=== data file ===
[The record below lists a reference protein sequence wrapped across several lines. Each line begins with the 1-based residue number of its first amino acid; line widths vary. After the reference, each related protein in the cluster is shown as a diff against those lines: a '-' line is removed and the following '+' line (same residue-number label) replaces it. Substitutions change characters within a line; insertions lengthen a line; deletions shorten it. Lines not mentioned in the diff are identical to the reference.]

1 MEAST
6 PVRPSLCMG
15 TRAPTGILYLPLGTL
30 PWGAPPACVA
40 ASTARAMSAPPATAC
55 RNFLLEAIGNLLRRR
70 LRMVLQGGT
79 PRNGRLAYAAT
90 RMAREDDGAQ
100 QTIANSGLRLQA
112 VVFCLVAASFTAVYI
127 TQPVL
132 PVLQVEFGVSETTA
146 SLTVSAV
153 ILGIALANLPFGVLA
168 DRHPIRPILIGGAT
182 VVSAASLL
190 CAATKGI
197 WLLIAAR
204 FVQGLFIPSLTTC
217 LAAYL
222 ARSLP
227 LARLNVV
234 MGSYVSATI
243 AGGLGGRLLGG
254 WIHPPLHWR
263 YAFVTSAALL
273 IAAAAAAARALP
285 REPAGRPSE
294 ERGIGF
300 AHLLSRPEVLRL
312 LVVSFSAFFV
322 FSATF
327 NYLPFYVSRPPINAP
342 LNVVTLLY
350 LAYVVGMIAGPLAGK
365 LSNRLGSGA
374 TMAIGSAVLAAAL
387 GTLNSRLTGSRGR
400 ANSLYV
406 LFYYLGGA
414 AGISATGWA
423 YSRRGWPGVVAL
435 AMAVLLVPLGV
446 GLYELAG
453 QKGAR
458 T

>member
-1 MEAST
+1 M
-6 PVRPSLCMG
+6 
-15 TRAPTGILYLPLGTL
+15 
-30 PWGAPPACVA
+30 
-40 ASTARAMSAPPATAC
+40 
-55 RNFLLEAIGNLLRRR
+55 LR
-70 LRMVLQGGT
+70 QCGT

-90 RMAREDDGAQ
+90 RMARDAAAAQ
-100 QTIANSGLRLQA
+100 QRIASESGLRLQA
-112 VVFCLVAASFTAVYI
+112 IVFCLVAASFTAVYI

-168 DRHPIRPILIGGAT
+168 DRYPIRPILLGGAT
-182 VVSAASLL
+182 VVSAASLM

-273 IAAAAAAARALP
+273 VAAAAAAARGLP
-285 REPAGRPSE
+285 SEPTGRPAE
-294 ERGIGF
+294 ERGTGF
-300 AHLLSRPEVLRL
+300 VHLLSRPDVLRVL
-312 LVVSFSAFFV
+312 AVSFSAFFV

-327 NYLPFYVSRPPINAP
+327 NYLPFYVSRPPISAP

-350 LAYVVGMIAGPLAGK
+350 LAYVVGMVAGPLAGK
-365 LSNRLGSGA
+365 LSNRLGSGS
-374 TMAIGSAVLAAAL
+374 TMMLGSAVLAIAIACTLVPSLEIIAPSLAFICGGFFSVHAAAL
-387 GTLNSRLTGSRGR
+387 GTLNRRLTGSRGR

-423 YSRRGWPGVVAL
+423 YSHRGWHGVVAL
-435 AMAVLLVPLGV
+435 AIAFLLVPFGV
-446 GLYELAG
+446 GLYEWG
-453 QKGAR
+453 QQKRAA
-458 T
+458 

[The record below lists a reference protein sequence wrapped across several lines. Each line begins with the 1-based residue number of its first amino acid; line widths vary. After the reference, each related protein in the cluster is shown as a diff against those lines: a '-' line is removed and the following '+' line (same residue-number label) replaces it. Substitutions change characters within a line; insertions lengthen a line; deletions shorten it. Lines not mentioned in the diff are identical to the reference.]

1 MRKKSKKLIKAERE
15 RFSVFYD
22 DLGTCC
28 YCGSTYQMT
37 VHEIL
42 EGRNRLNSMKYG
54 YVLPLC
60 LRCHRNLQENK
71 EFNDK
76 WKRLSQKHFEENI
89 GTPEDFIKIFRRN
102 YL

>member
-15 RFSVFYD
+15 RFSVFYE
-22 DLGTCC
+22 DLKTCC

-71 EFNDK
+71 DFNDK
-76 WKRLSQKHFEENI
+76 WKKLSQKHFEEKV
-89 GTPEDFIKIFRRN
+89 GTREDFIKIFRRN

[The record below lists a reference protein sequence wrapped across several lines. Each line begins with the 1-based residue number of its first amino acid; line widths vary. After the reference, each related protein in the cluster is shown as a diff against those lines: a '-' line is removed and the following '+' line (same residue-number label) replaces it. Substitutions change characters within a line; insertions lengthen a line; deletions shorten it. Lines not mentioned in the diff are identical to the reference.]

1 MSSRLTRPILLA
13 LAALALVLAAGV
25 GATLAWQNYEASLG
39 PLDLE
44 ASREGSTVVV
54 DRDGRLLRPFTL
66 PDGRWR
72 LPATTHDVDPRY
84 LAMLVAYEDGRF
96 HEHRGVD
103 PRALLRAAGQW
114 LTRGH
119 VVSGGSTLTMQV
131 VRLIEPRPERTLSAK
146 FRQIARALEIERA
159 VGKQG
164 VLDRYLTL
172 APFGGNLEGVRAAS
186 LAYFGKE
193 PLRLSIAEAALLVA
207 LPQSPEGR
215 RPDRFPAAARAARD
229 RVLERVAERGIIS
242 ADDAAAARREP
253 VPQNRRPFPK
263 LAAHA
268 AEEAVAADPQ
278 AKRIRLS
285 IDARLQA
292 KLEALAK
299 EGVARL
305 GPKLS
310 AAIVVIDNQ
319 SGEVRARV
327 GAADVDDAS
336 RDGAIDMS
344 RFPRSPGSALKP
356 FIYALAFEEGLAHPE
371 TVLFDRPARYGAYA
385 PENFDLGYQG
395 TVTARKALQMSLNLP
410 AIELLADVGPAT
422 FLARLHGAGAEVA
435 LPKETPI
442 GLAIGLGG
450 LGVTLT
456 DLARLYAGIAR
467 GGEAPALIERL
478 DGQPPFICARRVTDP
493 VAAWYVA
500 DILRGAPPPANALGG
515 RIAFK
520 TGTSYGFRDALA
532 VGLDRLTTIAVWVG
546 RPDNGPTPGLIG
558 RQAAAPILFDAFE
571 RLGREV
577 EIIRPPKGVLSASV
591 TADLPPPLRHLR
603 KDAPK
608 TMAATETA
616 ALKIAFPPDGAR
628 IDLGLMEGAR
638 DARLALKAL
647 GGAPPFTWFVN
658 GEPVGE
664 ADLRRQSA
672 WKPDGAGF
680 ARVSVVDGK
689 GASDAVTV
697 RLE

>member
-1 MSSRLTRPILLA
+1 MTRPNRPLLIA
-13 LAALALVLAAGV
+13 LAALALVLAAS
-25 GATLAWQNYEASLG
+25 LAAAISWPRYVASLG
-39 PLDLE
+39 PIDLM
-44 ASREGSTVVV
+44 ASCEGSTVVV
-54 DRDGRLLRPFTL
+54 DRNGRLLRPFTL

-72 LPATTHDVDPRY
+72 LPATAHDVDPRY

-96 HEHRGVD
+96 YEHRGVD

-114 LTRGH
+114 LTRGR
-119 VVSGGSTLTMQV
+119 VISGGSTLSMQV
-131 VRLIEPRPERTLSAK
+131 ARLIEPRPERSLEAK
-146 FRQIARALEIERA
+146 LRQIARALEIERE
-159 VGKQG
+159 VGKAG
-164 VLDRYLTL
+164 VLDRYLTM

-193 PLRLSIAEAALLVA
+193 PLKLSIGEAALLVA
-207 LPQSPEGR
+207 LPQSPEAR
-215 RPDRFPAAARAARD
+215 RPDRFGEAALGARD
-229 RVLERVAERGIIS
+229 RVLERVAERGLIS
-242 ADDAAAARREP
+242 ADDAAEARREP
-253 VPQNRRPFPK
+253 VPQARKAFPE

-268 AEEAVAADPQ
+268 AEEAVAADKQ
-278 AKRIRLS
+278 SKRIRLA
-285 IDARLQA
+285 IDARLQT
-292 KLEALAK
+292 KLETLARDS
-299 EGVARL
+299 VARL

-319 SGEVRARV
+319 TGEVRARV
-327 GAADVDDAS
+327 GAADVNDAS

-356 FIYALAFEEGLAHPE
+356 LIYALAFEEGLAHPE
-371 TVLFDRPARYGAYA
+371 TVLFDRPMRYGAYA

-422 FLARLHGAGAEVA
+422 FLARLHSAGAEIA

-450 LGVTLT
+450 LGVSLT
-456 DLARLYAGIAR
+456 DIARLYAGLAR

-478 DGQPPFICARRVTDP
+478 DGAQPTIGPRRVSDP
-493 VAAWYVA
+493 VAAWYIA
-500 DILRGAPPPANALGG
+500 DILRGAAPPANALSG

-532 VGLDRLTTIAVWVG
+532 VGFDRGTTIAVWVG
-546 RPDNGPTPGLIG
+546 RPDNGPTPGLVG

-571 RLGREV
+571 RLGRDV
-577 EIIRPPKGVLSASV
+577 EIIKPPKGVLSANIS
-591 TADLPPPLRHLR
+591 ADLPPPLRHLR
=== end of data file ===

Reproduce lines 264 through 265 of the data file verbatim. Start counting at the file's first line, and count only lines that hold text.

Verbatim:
+456 DIARLYAGLAR

-478 DGQPPFICARRVTDP